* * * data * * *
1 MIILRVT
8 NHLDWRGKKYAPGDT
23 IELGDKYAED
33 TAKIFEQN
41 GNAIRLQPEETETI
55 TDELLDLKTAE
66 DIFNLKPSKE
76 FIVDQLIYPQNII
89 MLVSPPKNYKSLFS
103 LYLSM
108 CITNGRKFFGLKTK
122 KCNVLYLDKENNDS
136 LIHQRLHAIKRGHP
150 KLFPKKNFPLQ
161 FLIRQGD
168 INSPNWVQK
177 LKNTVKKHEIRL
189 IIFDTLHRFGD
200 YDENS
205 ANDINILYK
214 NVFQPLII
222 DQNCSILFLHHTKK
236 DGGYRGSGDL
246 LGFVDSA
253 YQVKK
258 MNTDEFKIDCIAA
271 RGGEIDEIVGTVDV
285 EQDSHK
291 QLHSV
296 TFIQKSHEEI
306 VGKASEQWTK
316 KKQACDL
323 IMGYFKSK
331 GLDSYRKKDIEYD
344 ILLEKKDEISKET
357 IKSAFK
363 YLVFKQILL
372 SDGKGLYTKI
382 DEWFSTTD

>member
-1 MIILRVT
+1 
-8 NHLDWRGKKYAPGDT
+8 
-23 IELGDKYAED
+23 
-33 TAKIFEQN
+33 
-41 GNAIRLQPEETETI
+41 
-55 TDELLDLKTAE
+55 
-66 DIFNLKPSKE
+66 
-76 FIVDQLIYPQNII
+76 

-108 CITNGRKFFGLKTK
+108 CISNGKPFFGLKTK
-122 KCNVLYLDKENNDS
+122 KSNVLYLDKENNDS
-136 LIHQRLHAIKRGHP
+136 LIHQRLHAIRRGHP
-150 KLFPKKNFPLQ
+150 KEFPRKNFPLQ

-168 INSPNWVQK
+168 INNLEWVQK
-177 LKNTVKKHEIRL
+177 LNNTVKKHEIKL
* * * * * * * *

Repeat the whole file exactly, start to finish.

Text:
1 MIILRVT
8 NHLDWRGKKYAPGDT
23 IELGDKYAED
33 TAKIFEQN
41 GNAIRLQPEETETI
55 TDELLDLKTAE
66 DIFNLKPSKE
76 FIVDQLIYPQNII
89 MLVSPPKNYKSLFS
103 LYLSM
108 CITNGRKFFGLKTK
122 KCNVLYLDKENNDS
136 LIHQRLHAIKRGHP
150 KLFPKKNFPLQ
161 FLIRQGD
168 INSPNWVQK
177 LKNTVKKHEIRL
189 IIFDTLHRFGD
200 YDENS
205 ANDINILYK
214 NVFQPLII
222 DQNCSILFLHHTKK
236 DGGYRGSGDL
246 LGFVDSA
253 YQVKK
258 MNTDEFKIDCIAA
271 RGGEIDEIVGTVDV
285 EQDSHK
291 QLHSV
296 TFIQKSHEEI
306 VGKASEQWTK
316 KKQACDL
323 IMGYFKSK
331 GLDSYRKKDIEYD
344 ILLEKKDEISKET
357 IKSAFK
363 YLVFKQILL
372 SDGKGLYTKI
382 DEWFSTTD

>member
-1 MIILRVT
+1 
-8 NHLDWRGKKYAPGDT
+8 
-23 IELGDKYAED
+23 
-33 TAKIFEQN
+33 
-41 GNAIRLQPEETETI
+41 
-55 TDELLDLKTAE
+55 
-66 DIFNLKPSKE
+66 
-76 FIVDQLIYPQNII
+76 

-108 CITNGRKFFGLKTK
+108 CISNGKPFFGLKTK
-122 KCNVLYLDKENNDS
+122 KSNVLYLDKENNDS
-136 LIHQRLHAIKRGHP
+136 LIHQRLHAIRRGHP
-150 KLFPKKNFPLQ
+150 KEFPRKNFPLQ

-168 INSPNWVQK
+168 INNLEWVQK
-177 LKNTVKKHEIRL
+177 LNNTVKKHEIKL